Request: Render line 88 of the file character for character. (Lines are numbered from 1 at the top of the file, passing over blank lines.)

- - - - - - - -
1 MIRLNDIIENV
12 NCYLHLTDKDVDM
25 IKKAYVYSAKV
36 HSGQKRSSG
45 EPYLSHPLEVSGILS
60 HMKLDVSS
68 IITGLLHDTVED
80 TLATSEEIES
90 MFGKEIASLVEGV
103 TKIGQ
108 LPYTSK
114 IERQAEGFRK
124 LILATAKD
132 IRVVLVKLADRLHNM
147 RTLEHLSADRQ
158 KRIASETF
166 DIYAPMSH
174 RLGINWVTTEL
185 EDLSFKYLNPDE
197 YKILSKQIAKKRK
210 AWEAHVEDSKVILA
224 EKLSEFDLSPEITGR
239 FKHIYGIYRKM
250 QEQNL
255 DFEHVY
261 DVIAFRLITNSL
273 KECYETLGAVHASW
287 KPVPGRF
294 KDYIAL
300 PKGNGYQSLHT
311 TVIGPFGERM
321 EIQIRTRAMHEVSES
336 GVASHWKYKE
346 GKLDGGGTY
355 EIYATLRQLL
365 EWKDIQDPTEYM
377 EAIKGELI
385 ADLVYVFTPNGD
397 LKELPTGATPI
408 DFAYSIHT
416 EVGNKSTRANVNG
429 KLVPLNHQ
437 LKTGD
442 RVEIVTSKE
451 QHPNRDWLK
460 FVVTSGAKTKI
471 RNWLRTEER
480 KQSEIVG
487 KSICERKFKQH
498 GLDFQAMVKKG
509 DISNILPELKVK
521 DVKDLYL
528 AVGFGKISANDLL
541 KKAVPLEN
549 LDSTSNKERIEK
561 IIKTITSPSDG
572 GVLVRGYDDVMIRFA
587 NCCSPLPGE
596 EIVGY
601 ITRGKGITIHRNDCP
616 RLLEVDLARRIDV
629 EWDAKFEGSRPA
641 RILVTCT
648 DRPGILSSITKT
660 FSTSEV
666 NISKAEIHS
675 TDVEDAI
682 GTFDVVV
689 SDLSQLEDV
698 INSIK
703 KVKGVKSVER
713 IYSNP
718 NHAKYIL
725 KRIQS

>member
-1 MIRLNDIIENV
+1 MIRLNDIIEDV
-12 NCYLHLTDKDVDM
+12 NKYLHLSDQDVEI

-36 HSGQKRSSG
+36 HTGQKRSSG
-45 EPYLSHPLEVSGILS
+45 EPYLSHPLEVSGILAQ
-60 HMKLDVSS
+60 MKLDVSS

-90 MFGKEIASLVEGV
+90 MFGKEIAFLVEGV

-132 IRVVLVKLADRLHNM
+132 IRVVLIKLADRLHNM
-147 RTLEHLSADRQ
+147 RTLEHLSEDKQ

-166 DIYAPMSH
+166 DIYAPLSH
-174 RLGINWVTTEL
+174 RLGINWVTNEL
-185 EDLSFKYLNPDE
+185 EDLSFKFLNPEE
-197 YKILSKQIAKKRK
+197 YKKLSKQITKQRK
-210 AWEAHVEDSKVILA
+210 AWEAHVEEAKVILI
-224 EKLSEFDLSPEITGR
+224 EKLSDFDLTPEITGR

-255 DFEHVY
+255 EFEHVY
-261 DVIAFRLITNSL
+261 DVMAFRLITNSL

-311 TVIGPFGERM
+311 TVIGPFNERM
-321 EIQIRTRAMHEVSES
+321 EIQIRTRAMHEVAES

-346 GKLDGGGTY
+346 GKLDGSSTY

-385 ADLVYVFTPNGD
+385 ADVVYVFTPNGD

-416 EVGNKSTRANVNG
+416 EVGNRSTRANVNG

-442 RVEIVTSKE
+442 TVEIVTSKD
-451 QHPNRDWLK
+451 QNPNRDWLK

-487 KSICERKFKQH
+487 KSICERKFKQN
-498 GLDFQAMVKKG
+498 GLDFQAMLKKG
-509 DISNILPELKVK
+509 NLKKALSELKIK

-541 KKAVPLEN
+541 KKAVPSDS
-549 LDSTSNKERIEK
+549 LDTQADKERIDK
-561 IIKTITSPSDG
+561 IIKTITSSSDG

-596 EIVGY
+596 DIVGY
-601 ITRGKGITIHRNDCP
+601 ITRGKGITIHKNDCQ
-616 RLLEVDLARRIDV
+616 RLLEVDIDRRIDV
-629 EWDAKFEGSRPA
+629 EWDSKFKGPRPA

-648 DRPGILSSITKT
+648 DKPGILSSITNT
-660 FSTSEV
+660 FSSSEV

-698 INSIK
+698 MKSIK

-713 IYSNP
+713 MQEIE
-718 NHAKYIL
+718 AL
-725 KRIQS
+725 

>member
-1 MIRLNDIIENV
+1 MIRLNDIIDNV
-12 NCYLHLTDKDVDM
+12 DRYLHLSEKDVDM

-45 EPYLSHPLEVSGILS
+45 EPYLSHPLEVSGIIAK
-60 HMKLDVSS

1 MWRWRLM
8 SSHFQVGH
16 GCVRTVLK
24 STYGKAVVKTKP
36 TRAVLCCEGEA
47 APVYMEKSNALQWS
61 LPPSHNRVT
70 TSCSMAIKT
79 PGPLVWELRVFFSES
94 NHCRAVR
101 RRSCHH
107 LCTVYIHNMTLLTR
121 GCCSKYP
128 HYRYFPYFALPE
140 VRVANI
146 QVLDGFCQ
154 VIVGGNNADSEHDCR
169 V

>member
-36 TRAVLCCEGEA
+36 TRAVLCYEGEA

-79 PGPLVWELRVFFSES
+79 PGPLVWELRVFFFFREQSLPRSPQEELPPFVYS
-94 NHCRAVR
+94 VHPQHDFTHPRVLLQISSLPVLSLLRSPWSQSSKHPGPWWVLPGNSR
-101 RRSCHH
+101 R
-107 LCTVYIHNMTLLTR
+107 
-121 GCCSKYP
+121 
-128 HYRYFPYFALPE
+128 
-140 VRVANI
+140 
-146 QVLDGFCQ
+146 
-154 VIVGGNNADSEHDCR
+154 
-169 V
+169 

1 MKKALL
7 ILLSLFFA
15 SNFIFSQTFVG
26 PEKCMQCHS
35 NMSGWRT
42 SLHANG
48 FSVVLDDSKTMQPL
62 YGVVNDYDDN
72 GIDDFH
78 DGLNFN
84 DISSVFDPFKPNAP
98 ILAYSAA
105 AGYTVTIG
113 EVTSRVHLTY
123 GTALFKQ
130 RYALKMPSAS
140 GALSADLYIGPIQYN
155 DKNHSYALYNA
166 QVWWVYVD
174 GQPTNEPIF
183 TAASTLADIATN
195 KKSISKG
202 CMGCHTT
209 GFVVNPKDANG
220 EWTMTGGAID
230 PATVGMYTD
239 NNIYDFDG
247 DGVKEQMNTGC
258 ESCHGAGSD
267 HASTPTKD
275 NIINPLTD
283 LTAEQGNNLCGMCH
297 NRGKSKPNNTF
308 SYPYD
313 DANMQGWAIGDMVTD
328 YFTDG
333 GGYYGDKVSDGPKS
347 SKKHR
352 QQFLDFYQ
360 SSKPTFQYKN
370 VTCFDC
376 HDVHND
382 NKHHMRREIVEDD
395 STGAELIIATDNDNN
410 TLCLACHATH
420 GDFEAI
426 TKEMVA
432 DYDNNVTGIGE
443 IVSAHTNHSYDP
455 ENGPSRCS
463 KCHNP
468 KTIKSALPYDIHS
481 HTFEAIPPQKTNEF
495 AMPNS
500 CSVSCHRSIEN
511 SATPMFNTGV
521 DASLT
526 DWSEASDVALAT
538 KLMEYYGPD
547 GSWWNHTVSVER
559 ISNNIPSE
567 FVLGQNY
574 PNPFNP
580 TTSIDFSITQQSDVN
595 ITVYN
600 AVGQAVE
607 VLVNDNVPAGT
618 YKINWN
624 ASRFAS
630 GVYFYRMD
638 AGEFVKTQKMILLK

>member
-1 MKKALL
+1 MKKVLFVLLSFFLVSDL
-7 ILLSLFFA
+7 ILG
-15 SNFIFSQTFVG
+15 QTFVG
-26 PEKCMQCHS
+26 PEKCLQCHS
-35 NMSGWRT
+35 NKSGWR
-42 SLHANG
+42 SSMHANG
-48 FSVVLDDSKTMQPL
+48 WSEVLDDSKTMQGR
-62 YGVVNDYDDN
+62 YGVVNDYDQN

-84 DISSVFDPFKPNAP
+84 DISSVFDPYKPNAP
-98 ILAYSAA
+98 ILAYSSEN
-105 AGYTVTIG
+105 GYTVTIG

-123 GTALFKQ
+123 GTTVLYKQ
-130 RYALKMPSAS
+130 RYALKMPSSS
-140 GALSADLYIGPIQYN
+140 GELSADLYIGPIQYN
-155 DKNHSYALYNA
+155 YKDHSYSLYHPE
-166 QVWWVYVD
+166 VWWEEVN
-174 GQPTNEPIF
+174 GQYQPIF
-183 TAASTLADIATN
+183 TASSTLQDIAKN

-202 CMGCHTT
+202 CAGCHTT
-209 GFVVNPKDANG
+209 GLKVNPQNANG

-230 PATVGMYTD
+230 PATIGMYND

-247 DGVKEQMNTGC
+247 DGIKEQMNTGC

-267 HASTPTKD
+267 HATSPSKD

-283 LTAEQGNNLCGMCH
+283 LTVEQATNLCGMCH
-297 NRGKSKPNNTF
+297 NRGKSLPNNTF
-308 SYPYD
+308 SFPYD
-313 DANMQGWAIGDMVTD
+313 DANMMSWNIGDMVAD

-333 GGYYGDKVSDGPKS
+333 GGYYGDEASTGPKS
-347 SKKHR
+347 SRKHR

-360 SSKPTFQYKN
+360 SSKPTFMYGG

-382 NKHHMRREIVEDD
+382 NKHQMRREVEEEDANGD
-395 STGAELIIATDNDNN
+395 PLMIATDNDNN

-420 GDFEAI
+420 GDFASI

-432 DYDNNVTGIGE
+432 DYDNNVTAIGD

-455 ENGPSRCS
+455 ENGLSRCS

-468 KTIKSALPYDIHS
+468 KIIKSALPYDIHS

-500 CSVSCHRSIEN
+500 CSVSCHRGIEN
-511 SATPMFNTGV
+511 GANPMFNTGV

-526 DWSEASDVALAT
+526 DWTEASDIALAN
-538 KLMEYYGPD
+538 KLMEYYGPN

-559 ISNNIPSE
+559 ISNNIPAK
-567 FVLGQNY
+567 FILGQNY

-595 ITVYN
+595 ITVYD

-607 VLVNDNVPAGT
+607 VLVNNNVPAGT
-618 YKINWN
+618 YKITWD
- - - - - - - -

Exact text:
-132 IRVVLVKLADRLHNM